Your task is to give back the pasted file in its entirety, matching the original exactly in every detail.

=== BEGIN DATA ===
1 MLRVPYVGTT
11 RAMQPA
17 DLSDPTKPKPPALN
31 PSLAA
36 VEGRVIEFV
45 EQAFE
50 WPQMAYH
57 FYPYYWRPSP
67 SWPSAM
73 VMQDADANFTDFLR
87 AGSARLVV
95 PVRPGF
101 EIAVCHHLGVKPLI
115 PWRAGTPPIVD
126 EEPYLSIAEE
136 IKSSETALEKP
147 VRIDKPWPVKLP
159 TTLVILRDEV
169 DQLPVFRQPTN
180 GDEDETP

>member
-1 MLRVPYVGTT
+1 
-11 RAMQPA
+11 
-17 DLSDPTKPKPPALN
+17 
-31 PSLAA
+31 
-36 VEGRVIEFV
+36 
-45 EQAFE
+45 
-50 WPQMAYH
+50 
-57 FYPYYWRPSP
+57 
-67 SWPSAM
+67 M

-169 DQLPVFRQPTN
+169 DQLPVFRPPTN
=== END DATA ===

1 MLRVPYVGTT
11 RAMQPA
17 DLSDPTKPKPPALN
31 PSLAA
36 VEGRVIEFV
45 EQAFE
50 WPQMAYH
57 FYPYYWRPSP
67 SWPSAM
73 VMQDADANFTDFLR
87 AGSARLVV
95 PVRPGF
101 EIAVCHHLGVKPLI
115 PWRAGTPPIVD
126 EEPYLSIAEE
136 IKSSETALEKP
147 VRIDKPWPVKLP
159 TTLVILRDEV
169 DQLPVFRQPTN
180 GDEDETP

>member
-1 MLRVPYVGTT
+1 
-11 RAMQPA
+11 
-17 DLSDPTKPKPPALN
+17 
-31 PSLAA
+31 
-36 VEGRVIEFV
+36 
-45 EQAFE
+45 
-50 WPQMAYH
+50 
-57 FYPYYWRPSP
+57 
-67 SWPSAM
+67 M

-169 DQLPVFRQPTN
+169 DQLPVFRPPTN